Business

UDWI, Varentec partner to reduce peak demand charges

From the Utilities District of Western Indiana REMC:


The Utilities District of Western Indiana REMC is working to improve the efficiency of its service territory to lower its energy demand and increase reliability for its members.

The co-op partnered with Varentec, a leading provider of hardware and software control solutions for municipal utilities, cooperatives, and investor-owned utilities. The collaboration was centered around the Varentec Pilot Project, which utilized voltage control automation to reduce peak demand charges. 

Demand is based on the highest points of member consumption, and electric utilities need to have enough generation and transmission assets to deliver power during these peak times. To support this project in hopes of reducing charges related to peak demand and maintaining the associated assets, UDWI provided Varentec with data from meters in its service territory that allowed the company an opportunity to see data in real-time.

“UDWI was instrumental in Varentec’s process to get a granular look at data that’s typically only seen at the substation level,” said UDWI Chief Operating Officer Shane Smith. “This was a great opportunity for our operations department to learn first-hand about this technology and we are proud of our contribution to this project.”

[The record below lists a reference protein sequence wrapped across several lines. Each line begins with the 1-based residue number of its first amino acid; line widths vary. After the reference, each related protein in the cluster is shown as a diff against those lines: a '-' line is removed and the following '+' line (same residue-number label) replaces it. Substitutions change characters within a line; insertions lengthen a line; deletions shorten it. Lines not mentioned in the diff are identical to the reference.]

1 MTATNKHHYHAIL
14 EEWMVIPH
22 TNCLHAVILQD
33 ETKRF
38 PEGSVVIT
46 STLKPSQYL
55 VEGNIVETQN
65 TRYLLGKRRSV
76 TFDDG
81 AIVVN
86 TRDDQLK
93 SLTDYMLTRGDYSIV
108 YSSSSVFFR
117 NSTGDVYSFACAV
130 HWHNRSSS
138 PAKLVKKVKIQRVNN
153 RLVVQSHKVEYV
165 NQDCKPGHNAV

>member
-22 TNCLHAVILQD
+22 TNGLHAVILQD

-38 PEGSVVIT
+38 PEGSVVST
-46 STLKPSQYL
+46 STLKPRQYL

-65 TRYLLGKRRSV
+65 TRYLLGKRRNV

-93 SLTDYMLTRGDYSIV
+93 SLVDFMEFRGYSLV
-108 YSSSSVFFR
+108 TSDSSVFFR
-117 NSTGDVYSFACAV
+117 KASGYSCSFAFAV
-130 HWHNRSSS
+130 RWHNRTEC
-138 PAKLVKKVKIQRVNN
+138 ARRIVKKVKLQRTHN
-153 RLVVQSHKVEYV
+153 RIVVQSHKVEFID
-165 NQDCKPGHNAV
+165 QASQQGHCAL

UDWI began working with Varentec in 2016 and ran its pilot test through the fall of 2017. Currently, Varentec is in the process of seeking a patent for a newly-generated algorithm that would help estimate the potential impact of this technique on other systems. The algorithm was developed as a result of the data collected through the partnership and the economic success of the project. It’s anticipated that other utilities will also take advantage of this new technology. 

The goal of the project was to learn how manipulation of the voltage on the line can reduce the overall demand. This will allow lower costs for UDWI from its power supplier, meaning that the co-op can purchase the same number of kilowatt-hours for a lower production cost. Once it was clear that the technology was working effectively, it was adopted quickly and is currently operating in 34 percent of the co-op’s service territory, with plans to expand to other areas when the patent is approved.

“I am very proud of our operations team for taking a leadership role in this technology and for their successful efforts in reducing our demand charges,” said UDWI CEO Doug Childs. “Kudos to our entire operations department for their leadership on this project.”

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